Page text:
Colorado Launches Petition Drive to Legalize Marijuana

Colorado marijuana activists officially launched a petition drive yesterday to get an initiative on the 2012 ballot to amend the Colorado Constitution to legalize adult possession of marijuana for personal use.

The initiative is called The Regulate Marijuana Like Alcohol Act of 2012 and you can read the text here.

86,000 valid signatures are needed to make the ballot, a relatively small number. In 2006, Colorado voters rejected a similar initiative. Will the growth and acceptance of medical marijuana in the state change the result this time around?

Key provisions in the initiative: [More...]

The new version directs state lawmakers to add an excise tax of up to 15 percent on recreational pot, in addition to sales taxes. The amendment would direct those excise taxes to public schools.

This year's Colorado pot amendment also would say that pot cannot be used while driving and limits possession to 1 ounce. It bans marijuana use in public. Colorado's 2006 measure didn't mention taxing or regulating pot, and it didn't set limits on its use.

If it passes, Colorado will become the first state in the country to legalize recreational use of marijuana.

If you'd like to get involved in helping the initiative get on the ballot, here's the campaign's website.

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    Nice touch... (none / 0) (#1)
    by kdog on Fri Jul 08, 2011 at 10:01:05 AM EST
    throwing alcohol in the title...remind all of the rampant different rules/different fools vice edition...stresses the silly of the prohibition.

    I Was Thinking... (none / 0) (#4)
    by ScottW714 on Fri Jul 08, 2011 at 04:41:58 PM EST
    ... the last time I saw a piece of legislation with an actual name that reflects the contents and I came up empty.

    The Regulate Marijuana Like Alcohol Act

    It's perfect in it's simplicity and to the point.


    The method... (none / 0) (#8)
    by MileHi Hawkeye on Fri Jul 08, 2011 at 08:54:02 PM EST
    to their wording.

    A campaign to legalize small amounts of marijuana for adult recreational use in Colorado is aimed at middle-aged, budget-conscious voters -- not the pot smokers typically associated with such efforts.

    Two marijuana legalization advocates started a signature drive Thursday to put a constitutional amendment on the ballot that they say would regulate and tax recreational marijuana to raise money for schools without making make weed available to all.

    The representatives of the "Campaign to Regulate Marijuana Like Alcohol" wore suits and stood on a public lawn before the state Capitol and made their case that marijuana legalization would raise needed tax revenues and save money spent on arresting and prosecuting small-time pot users.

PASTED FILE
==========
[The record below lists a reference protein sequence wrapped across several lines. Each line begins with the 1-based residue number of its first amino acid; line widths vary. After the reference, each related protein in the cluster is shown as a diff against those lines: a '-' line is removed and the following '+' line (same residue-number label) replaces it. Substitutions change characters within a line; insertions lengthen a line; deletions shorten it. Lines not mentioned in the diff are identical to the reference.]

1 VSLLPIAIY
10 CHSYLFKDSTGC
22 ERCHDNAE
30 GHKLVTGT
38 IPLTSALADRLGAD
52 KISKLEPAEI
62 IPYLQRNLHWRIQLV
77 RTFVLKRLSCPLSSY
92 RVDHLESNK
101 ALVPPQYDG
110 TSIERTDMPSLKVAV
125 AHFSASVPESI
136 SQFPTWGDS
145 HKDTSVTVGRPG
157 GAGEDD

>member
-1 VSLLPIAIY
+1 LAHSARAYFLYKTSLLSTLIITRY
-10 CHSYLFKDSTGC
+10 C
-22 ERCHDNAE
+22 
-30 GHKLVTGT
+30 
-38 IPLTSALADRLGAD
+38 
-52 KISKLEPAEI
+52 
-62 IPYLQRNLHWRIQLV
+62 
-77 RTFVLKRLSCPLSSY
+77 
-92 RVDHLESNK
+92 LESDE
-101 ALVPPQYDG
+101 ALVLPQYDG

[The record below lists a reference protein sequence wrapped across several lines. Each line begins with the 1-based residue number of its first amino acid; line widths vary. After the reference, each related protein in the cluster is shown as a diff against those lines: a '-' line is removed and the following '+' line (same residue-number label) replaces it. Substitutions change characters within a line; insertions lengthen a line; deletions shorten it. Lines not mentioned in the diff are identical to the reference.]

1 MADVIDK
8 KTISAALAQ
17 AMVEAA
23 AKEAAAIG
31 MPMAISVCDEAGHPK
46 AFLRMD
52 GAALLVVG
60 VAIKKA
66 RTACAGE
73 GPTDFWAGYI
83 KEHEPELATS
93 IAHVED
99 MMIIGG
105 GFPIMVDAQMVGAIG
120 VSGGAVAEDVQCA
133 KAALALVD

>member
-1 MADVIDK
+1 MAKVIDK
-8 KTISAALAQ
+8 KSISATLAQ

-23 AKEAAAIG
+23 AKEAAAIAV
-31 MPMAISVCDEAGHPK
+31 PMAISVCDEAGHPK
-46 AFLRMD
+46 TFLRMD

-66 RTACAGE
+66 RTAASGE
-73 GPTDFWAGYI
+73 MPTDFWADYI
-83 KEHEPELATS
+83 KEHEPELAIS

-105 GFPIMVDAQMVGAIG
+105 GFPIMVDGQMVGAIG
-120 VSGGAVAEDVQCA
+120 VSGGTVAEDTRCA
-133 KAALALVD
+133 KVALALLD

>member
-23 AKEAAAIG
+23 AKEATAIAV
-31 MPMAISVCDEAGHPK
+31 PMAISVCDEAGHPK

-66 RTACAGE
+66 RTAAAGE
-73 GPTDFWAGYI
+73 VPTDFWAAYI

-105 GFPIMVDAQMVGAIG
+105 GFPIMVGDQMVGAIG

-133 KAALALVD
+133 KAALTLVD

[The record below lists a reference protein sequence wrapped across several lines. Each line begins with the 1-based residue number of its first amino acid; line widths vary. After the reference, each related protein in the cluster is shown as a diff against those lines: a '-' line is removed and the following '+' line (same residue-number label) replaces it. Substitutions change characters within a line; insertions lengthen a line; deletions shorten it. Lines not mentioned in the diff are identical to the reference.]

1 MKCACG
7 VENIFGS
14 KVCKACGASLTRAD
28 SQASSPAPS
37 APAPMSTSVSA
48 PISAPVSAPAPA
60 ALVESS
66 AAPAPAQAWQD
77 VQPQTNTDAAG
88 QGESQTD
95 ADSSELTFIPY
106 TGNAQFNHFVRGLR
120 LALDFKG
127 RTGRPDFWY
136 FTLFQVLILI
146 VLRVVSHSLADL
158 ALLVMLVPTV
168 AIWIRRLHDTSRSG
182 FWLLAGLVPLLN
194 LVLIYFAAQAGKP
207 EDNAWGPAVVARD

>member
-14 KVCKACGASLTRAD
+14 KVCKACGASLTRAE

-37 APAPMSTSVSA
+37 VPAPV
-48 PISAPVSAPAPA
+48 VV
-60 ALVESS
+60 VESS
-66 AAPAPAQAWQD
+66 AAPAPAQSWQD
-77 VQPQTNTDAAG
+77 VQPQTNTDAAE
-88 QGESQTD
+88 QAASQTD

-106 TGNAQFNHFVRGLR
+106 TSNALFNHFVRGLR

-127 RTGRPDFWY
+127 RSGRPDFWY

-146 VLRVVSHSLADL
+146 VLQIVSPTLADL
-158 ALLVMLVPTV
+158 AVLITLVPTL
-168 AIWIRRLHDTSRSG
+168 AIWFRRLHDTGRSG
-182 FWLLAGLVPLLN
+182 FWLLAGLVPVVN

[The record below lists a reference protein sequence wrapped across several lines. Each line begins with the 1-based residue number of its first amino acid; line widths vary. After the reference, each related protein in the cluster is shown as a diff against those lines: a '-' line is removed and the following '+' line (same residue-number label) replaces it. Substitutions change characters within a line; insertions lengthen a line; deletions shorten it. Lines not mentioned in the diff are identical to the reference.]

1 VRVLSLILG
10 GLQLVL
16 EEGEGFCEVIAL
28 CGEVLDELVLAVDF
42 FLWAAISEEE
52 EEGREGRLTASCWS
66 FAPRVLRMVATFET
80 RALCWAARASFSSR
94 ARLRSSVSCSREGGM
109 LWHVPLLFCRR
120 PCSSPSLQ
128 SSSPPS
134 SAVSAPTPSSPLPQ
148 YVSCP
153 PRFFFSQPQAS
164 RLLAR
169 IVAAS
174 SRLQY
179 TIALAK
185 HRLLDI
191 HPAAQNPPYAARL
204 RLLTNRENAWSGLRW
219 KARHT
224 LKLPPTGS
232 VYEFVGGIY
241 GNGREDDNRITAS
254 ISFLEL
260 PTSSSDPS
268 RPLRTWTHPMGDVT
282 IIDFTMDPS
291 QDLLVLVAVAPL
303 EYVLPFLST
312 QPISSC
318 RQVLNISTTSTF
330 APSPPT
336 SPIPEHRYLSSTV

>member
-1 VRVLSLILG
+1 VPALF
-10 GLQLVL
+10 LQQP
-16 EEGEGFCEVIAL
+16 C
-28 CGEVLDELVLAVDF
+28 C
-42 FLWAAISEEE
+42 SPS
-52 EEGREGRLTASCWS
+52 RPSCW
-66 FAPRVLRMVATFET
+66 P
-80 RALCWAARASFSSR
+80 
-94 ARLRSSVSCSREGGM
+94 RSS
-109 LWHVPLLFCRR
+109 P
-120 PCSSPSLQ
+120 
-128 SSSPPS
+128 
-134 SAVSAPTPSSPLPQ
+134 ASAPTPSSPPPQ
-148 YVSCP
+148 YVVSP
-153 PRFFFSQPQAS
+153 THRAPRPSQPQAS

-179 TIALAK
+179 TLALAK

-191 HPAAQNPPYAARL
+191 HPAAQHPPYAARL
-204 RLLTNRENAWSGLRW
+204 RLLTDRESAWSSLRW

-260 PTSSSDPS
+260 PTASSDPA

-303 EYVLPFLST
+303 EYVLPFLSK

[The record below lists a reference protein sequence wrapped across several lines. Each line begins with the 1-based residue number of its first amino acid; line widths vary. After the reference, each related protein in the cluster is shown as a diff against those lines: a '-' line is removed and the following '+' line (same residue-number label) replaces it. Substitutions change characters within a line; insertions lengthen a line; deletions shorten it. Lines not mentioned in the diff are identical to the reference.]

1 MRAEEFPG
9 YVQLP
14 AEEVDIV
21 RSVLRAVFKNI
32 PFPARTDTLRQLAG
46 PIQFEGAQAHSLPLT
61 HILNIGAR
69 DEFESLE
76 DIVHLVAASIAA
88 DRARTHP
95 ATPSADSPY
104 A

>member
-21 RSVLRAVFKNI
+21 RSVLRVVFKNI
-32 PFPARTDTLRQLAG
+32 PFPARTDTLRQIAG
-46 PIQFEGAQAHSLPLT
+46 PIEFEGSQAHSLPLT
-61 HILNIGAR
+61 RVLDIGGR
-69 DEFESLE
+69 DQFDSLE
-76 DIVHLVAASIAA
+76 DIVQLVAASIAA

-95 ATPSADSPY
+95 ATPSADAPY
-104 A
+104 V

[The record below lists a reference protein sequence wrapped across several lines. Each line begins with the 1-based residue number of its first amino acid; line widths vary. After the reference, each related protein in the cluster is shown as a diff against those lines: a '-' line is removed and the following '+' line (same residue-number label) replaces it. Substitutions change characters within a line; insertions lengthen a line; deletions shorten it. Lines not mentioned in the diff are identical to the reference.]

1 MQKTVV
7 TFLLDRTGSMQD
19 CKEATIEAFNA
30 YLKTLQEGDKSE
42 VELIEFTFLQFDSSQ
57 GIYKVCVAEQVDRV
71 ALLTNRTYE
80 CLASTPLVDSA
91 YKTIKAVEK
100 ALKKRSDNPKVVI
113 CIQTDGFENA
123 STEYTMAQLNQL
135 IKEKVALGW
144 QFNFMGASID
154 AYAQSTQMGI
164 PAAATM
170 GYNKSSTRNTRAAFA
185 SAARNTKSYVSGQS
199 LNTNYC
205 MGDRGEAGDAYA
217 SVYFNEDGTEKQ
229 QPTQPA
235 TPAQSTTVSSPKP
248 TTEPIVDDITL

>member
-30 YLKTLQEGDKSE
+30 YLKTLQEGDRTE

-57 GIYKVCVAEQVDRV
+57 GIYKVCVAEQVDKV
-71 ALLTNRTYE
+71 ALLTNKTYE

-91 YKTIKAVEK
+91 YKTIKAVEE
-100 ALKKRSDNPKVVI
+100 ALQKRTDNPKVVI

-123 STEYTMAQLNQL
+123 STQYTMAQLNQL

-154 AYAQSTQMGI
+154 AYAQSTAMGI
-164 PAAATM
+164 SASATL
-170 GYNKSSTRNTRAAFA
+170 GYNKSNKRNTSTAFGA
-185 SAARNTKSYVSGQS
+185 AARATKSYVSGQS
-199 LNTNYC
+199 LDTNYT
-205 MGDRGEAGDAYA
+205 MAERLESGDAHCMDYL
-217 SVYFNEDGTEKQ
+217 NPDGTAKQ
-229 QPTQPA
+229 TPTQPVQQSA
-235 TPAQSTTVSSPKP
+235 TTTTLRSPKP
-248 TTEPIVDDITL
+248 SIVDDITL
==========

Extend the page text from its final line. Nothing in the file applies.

Again and again, they talked about how they would aim to limit the legalization effort -- only for adults and only in small quantities.

    it's about time (none / 0) (#2)
    by diogenes on Fri Jul 08, 2011 at 03:08:08 PM EST
    Passing a real law to legalize without red herrings like "medical marijuana".  Wonderful.

    Medicinal use... (none / 0) (#3)
    by kdog on Fri Jul 08, 2011 at 03:10:48 PM EST
    is no red herring, I can assure you of that...one of the oldest medicines known to mankind.  

    Legalization for medical use only is an inadequate half-measure though, with you there...lets cut to the chase.


    Wouldn't efforts be better devoted to (none / 0) (#5)
    by oculus on Fri Jul 08, 2011 at 04:43:44 PM EST
    support of this proposed federal bill?  Bernie Frank and Ron Paul proposed legislation to remove mj from controlled substances act.  

    Well That Doesn't Need Congress (none / 0) (#6)
    by ScottW714 on Fri Jul 08, 2011 at 05:07:37 PM EST
    Not sure who or what agency keeps the control substances up-to-date, but it's not Congress.  I do know, they can add a drug like yesterday, seems like they should be able to remove one as quickly.

    The controlled substances act is (none / 0) (#7)
    by oculus on Fri Jul 08, 2011 at 05:12:15 PM EST
    the result of federal legislation.

    We all know (none / 0) (#9)
    by MileHi Hawkeye on Sat Jul 09, 2011 at 11:30:55 PM EST
    that the bill hasn't a chance in Hades of passing.  The sponsors know that as well.  But they also know you have to get it out there--and keep putting it out there--until it gets somewhere.  Much like was done on a local level here with TABOR and is being done in many states with the anti-abortion initiatives.  

    Getting it on the ballot in Colorado is part of that over-all process.  If we pass it and other states follow suit, it only adds to the pressure at the Federal level.  Given the decision today to leave it as a Schedule I substance, more pressure is clearly needed.

    I applaud Rep. Polis for being part of the these efforts by co-sponsoring the Federal bill and the passionate, dedicated people working to get it on the ballot here.